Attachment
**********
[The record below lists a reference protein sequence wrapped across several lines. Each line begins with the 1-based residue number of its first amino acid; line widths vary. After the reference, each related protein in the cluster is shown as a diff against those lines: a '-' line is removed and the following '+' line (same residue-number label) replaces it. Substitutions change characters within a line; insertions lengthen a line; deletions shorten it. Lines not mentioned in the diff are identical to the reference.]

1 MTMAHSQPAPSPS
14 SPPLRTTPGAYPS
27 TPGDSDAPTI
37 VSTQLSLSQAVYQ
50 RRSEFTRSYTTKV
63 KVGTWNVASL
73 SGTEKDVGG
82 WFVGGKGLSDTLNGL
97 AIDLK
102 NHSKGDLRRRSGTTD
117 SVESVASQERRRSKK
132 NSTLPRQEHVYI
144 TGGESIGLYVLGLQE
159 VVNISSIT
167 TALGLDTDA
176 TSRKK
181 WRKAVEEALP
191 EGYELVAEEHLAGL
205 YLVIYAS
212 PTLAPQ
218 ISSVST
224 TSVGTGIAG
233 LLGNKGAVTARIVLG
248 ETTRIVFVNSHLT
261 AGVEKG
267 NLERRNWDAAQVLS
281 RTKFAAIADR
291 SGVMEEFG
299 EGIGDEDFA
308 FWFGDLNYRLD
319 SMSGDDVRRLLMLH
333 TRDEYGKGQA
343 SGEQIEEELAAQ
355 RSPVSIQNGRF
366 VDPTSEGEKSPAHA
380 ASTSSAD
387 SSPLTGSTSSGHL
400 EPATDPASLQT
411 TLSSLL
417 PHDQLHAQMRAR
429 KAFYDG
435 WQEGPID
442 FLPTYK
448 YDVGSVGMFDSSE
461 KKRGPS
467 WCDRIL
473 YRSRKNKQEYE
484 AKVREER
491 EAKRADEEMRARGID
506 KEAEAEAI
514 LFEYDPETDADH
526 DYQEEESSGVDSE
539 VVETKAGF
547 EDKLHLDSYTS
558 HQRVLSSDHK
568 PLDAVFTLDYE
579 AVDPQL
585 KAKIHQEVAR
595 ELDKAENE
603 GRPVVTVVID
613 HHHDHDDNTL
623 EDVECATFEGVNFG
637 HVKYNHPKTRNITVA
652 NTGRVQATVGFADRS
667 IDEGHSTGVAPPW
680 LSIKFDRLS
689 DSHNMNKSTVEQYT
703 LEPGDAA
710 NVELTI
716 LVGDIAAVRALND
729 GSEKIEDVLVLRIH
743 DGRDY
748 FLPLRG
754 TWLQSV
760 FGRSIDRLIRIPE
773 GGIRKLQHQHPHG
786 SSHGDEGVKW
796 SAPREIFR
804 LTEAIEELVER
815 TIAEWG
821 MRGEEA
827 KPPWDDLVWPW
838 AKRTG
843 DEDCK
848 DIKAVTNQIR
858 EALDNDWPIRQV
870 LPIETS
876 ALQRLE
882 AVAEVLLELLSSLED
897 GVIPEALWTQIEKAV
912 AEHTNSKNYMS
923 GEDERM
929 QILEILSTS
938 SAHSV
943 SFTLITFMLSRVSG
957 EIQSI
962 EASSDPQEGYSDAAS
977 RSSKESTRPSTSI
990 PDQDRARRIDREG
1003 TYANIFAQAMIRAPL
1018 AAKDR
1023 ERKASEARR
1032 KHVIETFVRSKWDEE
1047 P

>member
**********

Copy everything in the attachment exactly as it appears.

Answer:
[The record below lists a reference protein sequence wrapped across several lines. Each line begins with the 1-based residue number of its first amino acid; line widths vary. After the reference, each related protein in the cluster is shown as a diff against those lines: a '-' line is removed and the following '+' line (same residue-number label) replaces it. Substitutions change characters within a line; insertions lengthen a line; deletions shorten it. Lines not mentioned in the diff are identical to the reference.]

1 MTMAHSQPAPSPS
14 SPPLRTTPGAYPS
27 TPGDSDAPTI
37 VSTQLSLSQAVYQ
50 RRSEFTRSYTTKV
63 KVGTWNVASL
73 SGTEKDVGG
82 WFVGGKGLSDTLNGL
97 AIDLK
102 NHSKGDLRRRSGTTD
117 SVESVASQERRRSKK
132 NSTLPRQEHVYI
144 TGGESIGLYVLGLQE
159 VVNISSIT
167 TALGLDTDA
176 TSRKK
181 WRKAVEEALP
191 EGYELVAEEHLAGL
205 YLVIYAS
212 PTLAPQ
218 ISSVST
224 TSVGTGIAG
233 LLGNKGAVTARIVLG
248 ETTRIVFVNSHLT
261 AGVEKG
267 NLERRNWDAAQVLS
281 RTKFAAIADR
291 SGVMEEFG
299 EGIGDEDFA
308 FWFGDLNYRLD
319 SMSGDDVRRLLMLH
333 TRDEYGKGQA
343 SGEQIEEELAAQ
355 RSPVSIQNGRF
366 VDPTSEGEKSPAHA
380 ASTSSAD
387 SSPLTGSTSSGHL
400 EPATDPASLQT
411 TLSSLL
417 PHDQLHAQMRAR
429 KAFYDG
435 WQEGPID
442 FLPTYK
448 YDVGSVGMFDSSE
461 KKRGPS
467 WCDRIL
473 YRSRKNKQEYE
484 AKVREER
491 EAKRADEEMRARGID
506 KEAEAEAI
514 LFEYDPETDADH
526 DYQEEESSGVDSE
539 VVETKAGF
547 EDKLHLDSYTS
558 HQRVLSSDHK
568 PLDAVFTLDYE
579 AVDPQL
585 KAKIHQEVAR
595 ELDKAENE
603 GRPVVTVVID
613 HHHDHDDNTL
623 EDVECATFEGVNFG
637 HVKYNHPKTRNITVA
652 NTGRVQATVGFADRS
667 IDEGHSTGVAPPW
680 LSIKFDRLS
689 DSHNMNKSTVEQYT
703 LEPGDAA
710 NVELTI
716 LVGDIAAVRALND
729 GSEKIEDVLVLRIH
743 DGRDY
748 FLPLRG
754 TWLQSV
760 FGRSIDRLIRIPE
773 GGIRKLQHQHPHG
786 SSHGDEGVKW
796 SAPREIFR
804 LTEAIEELVER
815 TIAEWG
821 MRGEEA
827 KPPWDDLVWPW
838 AKRTG
843 DEDCK
848 DIKAVTNQIR
858 EALDNDWPIRQV
870 LPIETS
876 ALQRLE
882 AVAEVLLELLSSLED
897 GVIPEALWTQIEKAV
912 AEHTNSKNYMS
923 GEDERM
929 QILEILSTS
938 SAHSV
943 SFTLITFMLSRVSG
957 EIQSI
962 EASSDPQEGYSDAAS
977 RSSKESTRPSTSI
990 PDQDRARRIDREG
1003 TYANIFAQAMIRAPL
1018 AAKDR
1023 ERKASEARR
1032 KHVIETFVRSKWDEE
1047 P

>member